Former police commissioner Mzwandile Petros. Picture:Nicholas Thabo Tau/African News Agency (ANA) Archives
Johannesburg - Former top cop Mzwandile Petros has lost a contract worth millions of rand that the State Information Technology Agency (Sita) unlawfully awarded his forensic investigation and intelligence-gathering company, The iFirm.

The agency sought the intervention of the North Gauteng High Court in scrapping the contract to provide “physical guarding and extensive investigative services” at Sita’s head office in Pretoria.

Sita launched an internal investigation into The iFirm’s contract and found that the agreement was invalid due to the agency's failure to undertake a public tender process and ensure that the deal was approved by the board and the National Treasury.

According to court papers, Freeman Nomvalo, Sita’s chief executive at the time the deal was signed in 2014, exceeded the authority delegated to him by the agency's board, as contracts above R100million required its approval.

"In terms of Sita’s supply chain management policy, the board is required to approve all procurement contracts with a value exceeding R100m,” reads a letter Sita wrote to The iFirm after discovering the discrepancy.

Nomvalo had told Petros, a former Western Cape and Gauteng provincial police commissioner who is The iFirm’s executive chairperson, that he had no authority to sign the deal and that the approval of Pravin Gordhan, who was finance minister at the time, could not be obtained by Sita, as required by the Public Finance Management Act.

"The chief executive's lack of authority to conclude the contract on behalf of Sita renders the contract unlawful in terms of the constitution and unenforceable in terms of the law of companies,” Sita told Petros.

The iFirm, which Petros established after leaving the police in 2013, and which has former Mpumalanga police commissioner Thulani Ntobela as its managing director, disputed Sita's repudiation of the contract, saying it was unlawfully terminated and demanded the payment of about R13m for damages it allegedly suffered.

However, The iFirm did not act on its threats and failed to serve summons on Sita.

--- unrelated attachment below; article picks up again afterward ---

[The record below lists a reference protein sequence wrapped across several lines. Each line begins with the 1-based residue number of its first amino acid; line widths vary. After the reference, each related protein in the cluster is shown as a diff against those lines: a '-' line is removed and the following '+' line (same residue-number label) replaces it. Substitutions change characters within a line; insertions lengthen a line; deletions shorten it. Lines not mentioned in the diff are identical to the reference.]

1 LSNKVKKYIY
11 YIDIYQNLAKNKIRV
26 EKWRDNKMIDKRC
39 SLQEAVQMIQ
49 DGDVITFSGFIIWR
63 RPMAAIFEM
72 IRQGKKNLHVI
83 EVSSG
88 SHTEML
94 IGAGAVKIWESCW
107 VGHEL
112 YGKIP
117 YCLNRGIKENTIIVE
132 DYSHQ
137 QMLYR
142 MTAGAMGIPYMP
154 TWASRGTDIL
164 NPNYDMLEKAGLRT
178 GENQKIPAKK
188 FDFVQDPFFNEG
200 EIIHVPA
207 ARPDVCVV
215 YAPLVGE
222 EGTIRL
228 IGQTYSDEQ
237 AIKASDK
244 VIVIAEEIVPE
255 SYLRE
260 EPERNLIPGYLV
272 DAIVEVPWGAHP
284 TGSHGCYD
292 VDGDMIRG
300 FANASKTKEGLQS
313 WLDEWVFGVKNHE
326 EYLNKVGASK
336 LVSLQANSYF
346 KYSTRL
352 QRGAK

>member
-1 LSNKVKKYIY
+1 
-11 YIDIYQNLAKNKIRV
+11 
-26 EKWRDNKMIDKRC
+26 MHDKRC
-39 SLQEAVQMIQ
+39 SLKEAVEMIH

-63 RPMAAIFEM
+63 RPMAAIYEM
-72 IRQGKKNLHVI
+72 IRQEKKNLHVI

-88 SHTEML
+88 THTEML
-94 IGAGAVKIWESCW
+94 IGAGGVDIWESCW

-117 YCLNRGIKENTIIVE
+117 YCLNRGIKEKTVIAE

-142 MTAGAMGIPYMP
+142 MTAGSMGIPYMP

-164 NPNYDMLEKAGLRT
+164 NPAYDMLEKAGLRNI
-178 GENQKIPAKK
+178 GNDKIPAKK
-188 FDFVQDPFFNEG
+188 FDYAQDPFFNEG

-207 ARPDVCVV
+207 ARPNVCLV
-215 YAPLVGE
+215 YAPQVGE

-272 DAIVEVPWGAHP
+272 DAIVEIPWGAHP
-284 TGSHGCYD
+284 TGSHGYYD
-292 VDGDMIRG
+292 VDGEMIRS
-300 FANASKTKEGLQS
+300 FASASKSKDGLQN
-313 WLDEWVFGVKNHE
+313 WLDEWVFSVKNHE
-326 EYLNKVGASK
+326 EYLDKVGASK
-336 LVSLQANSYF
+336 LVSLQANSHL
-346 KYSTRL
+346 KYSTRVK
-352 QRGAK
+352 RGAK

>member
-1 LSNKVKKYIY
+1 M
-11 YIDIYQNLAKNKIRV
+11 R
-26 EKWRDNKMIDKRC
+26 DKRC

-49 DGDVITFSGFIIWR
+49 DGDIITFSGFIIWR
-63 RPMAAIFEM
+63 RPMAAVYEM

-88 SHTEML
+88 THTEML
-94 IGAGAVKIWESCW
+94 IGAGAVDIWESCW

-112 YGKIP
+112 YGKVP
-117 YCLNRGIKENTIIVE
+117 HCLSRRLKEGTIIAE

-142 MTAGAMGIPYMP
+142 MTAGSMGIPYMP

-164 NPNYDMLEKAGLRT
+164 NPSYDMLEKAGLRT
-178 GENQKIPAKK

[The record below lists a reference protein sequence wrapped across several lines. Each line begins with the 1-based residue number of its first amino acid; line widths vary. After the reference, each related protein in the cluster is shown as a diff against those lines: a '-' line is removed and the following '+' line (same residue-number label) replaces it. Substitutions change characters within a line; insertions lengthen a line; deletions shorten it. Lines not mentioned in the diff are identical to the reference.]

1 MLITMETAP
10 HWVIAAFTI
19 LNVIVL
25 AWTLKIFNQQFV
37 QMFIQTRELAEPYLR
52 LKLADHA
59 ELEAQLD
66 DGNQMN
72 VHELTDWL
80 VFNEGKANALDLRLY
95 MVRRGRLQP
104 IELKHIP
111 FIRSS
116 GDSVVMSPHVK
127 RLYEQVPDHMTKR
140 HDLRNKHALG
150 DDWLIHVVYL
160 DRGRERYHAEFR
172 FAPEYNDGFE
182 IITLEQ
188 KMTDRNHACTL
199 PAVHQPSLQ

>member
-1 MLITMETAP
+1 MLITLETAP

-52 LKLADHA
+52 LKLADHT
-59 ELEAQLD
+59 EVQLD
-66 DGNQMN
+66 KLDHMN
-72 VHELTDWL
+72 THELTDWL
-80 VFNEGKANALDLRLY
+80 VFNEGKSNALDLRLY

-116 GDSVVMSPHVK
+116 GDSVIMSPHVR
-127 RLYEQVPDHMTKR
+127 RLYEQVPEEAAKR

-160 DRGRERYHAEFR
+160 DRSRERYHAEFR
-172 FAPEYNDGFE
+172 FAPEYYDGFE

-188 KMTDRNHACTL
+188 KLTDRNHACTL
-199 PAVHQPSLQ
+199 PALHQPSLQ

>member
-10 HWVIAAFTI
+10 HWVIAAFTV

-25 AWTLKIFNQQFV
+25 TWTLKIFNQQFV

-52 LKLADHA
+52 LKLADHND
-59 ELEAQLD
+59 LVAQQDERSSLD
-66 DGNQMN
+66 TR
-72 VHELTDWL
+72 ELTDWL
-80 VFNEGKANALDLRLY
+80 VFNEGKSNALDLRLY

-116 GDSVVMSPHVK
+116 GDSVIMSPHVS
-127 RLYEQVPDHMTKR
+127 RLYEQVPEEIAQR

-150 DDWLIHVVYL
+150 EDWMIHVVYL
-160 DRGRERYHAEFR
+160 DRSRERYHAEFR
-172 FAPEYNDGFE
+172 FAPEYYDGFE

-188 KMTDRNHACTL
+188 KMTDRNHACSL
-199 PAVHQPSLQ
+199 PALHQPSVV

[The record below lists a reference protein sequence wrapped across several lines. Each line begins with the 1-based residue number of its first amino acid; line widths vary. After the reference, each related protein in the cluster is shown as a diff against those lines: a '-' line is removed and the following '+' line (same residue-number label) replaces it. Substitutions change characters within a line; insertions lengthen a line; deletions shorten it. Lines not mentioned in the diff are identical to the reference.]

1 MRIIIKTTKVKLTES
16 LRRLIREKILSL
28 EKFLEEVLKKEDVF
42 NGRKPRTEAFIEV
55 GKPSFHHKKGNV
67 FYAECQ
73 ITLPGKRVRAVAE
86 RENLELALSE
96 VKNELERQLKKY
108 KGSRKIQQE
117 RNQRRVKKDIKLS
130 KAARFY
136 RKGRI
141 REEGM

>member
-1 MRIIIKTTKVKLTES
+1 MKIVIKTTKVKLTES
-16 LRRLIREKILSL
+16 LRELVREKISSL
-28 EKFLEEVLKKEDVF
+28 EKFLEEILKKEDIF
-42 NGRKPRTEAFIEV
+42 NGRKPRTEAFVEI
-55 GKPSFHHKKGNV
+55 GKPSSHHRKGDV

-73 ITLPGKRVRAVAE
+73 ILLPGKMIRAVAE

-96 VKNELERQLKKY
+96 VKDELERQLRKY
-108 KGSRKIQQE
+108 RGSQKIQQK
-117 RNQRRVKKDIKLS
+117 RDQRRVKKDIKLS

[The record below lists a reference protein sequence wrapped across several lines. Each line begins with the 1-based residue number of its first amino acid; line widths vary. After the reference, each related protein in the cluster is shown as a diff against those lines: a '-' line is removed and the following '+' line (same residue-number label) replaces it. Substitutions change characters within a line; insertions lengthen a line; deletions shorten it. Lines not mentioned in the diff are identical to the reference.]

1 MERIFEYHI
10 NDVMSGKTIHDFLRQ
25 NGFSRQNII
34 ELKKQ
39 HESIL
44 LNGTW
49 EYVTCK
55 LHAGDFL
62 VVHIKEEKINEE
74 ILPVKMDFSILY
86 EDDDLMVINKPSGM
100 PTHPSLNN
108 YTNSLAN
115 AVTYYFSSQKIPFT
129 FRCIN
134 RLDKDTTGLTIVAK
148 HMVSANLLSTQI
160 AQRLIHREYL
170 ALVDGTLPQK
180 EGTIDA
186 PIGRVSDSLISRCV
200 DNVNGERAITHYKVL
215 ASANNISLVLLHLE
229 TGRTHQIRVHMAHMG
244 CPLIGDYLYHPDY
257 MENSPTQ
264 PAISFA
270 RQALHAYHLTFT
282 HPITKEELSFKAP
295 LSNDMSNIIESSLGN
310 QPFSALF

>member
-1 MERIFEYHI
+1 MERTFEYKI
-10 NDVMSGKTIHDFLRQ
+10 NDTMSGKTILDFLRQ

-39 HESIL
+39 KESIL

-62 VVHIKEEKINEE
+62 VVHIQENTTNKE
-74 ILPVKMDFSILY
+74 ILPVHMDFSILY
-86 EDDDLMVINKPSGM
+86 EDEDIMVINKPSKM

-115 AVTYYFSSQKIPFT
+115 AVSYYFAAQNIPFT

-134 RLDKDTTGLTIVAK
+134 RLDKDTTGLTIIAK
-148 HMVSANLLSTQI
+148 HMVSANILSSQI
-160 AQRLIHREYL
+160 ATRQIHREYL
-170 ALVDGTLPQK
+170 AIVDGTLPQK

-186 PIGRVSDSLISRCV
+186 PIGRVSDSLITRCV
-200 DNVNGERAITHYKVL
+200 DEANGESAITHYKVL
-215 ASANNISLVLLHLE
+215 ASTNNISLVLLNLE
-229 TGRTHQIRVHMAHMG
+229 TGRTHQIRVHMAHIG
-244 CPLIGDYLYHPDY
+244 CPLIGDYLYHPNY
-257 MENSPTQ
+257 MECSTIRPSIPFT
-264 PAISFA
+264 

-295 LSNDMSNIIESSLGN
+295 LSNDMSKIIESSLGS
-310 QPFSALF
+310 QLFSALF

Sita later launched an application to have the contract declared unlawful, invalid and set aside.

On June 15, North Gauteng High Court Judge Nicolene Janse van Nieuwenhuizen declared the contract constitutionally invalid and set it aside.

The iFirm was also ordered to pay Sita’s legal costs, according to the judgment.

Judge Janse van Nieuwenhuizen slammed Sita’s initial conduct of concluding a legally invalid agreement as “deplorable”.

"The respondent's (The iFirm) decision to oppose the application was in direct conflict to the prevailing legal principles and bad in law,” the judge found.

This is despite The iFirm claiming in court that it must not be blamed for unlawful conduct and should not be forced to pay the costs of Sita's application.

The iFirm shot into prominence when it was awarded a R10m contract to investigate the theft of three laptops from its head offices in February 2014.

Court papers show that The iFirm and Petros found out in July 2014 that its agreement with Sita might be an issue and resolved to terminate the investigation into the theft of the three computers.

The company was paid R3m by Sita despite not having a tax number.

At the time, Sita defended its decision to award the contract to The iFirm even though it was not on its database and stated that it needed people with experience in the police, could link the information quickly and someone the agency could trust.

The deal was also subject of a Special Investigating Unit probe three years ago.

The iFirm provides security services, forensic investigations, business intelligence and advice.

Ntobela said The iFirm would not challenge Judge Janse van Nieuwenhuizen’s ruling.

He said the company would insist on getting paid for the work it had already done for Sita, including uncovering corruption.

The Star